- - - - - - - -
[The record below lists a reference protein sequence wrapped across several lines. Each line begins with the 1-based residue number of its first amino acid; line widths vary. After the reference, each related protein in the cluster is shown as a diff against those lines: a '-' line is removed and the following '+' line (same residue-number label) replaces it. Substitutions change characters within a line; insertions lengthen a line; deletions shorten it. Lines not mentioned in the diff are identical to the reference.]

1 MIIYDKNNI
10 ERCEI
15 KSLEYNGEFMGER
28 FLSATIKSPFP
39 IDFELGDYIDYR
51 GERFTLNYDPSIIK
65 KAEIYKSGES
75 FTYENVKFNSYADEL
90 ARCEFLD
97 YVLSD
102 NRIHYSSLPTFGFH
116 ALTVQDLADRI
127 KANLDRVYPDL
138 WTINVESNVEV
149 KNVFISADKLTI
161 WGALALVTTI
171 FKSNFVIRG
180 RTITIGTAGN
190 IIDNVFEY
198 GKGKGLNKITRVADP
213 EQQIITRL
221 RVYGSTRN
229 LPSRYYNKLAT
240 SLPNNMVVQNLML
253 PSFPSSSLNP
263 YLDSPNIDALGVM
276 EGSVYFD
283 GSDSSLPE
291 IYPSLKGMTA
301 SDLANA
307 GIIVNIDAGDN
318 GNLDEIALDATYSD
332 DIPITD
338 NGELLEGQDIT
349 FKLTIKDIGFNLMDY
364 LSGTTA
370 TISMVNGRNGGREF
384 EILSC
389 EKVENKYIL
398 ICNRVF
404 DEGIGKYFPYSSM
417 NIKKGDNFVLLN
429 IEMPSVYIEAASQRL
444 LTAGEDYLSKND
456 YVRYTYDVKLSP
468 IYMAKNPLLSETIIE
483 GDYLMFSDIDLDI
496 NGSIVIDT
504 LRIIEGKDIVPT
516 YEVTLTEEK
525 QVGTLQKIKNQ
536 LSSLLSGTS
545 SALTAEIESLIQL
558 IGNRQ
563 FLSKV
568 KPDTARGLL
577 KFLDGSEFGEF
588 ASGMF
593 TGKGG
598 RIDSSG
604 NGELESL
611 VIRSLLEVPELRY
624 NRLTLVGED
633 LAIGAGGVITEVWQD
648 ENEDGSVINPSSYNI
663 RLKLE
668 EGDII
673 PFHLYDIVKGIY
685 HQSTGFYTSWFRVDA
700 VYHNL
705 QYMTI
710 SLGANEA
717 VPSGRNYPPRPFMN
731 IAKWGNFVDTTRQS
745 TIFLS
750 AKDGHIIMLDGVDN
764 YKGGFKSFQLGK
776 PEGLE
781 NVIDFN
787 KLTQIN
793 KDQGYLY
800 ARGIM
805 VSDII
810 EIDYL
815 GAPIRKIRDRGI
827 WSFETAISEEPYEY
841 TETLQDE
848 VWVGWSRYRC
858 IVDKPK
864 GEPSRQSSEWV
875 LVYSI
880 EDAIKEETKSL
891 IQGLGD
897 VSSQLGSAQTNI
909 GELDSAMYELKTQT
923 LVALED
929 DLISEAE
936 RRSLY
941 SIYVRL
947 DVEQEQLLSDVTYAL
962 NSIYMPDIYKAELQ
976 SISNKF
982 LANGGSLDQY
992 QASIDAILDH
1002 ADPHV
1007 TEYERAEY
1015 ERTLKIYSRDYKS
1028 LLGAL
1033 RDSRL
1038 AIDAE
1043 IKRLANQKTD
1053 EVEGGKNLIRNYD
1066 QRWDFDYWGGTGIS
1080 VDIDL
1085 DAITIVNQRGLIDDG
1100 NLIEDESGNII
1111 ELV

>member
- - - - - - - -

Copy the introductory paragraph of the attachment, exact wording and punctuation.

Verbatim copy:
[The record below lists a reference protein sequence wrapped across several lines. Each line begins with the 1-based residue number of its first amino acid; line widths vary. After the reference, each related protein in the cluster is shown as a diff against those lines: a '-' line is removed and the following '+' line (same residue-number label) replaces it. Substitutions change characters within a line; insertions lengthen a line; deletions shorten it. Lines not mentioned in the diff are identical to the reference.]